Russia’s war in Ukraine: Live updates

A tour of the city council of Tiraspol, the capital of Transnistria, Moldova on 25 November 2021.
A tour of the city council of Tiraspol, the capital of Transnistria, Moldova on November 25, 2021. (Alexander Hassenstein / UEFA / Getty Images)

The self-proclaimed Republic of Transnistria – which has its own constitution, military, currency and flag, but has never been recognized by the international community – may be drawn into Russia’s war in Ukraine.

A Russian top general said last week that the military was aiming for “full control” over the eastern Donbas region and southern Ukraine – and for access to Transnistria, the breakaway area of ​​neighboring Moldova.

TASS quoted the acting head of Russia’s central military district, Major General Rustam Minnekaev, as saying that the goal was to create a land corridor between the Donbas and Crimea, which Russia annexed in 2014.

On Monday, there were explosions in Tiraspol, the capital of Transnistria, which Ukraine’s Defense Ministry called a “planned provocation” by Russian intelligence services.

Here’s what you need to know about Transnistria and why it’s important to Russia.

A separatist state: Transnistria is a narrow piece of land about 1,350 square kilometers in size, sandwiched between Ukraine and the rest of Moldova – only slightly larger than Rhode Island, the smallest state in the United States.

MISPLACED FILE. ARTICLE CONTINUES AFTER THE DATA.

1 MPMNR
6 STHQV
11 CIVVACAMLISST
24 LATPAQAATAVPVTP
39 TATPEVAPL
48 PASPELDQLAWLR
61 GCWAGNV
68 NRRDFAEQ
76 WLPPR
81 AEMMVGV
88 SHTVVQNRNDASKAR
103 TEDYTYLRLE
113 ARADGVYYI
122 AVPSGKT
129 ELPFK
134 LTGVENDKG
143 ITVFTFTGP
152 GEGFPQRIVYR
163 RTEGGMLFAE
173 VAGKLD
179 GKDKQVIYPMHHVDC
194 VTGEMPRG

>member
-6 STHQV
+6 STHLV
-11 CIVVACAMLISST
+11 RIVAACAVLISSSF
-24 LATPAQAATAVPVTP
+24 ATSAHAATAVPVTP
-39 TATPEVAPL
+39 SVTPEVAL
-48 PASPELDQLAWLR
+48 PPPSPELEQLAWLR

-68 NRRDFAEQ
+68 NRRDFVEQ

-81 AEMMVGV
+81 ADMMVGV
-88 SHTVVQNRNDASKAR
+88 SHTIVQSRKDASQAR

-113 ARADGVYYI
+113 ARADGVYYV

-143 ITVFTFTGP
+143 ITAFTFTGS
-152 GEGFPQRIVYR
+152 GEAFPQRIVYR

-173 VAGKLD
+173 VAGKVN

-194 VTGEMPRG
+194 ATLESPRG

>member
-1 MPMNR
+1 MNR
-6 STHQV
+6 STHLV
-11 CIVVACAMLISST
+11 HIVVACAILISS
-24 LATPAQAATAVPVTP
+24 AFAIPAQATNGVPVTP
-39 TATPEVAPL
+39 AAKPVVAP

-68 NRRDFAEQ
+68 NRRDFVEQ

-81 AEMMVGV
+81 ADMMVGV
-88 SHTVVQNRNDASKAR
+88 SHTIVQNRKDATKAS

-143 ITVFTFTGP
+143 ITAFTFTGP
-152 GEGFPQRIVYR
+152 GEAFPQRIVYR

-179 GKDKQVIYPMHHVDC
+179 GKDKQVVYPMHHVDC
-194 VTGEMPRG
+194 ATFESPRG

It is home to about half a million people, most of whom are Russian-speaking.

A little history: Transnistria declared independence from the former Soviet Republic of Moldova after a two-year war (1990-1992) that erupted during the collapse of the Soviet Union.

The Russians stepped in to support Transnistria, but never recognized it as an independent state. The conflict between the Moldovan government and the separatists ended in a ceasefire in 1992 – but about 1,500 Russian troops have remained in Transnistria since then.

Russia looks at Transnistria: The statement by Major General Minnekaev, which set out Russia’s strategy for the “second phase” of the war, immediately triggered an alarm from the Moldovan authorities, who summoned the Russian ambassador.

The statements on Transnistria are “unfounded and contrary to the position of the Russian Federation, which supports the sovereignty and territorial integrity of the Republic of Moldova within its internationally recognized borders,” said the Moldovan Ministry of Foreign Affairs and European Integration.

It added that during the meeting with the Russian ambassador, Moldovan officials reiterated that the country was a “neutral state and that this principle must be respected by all international actors, including the Russian Federation.”

Role in the war: Some military analysts suspect that Russia plans to lean on Transnistria for logistical support – and to take advantage of its strategic position to establish a land corridor along the Black Sea to capture the port city of Odesa.

See more here:

What is Transnistria?  - CNN video

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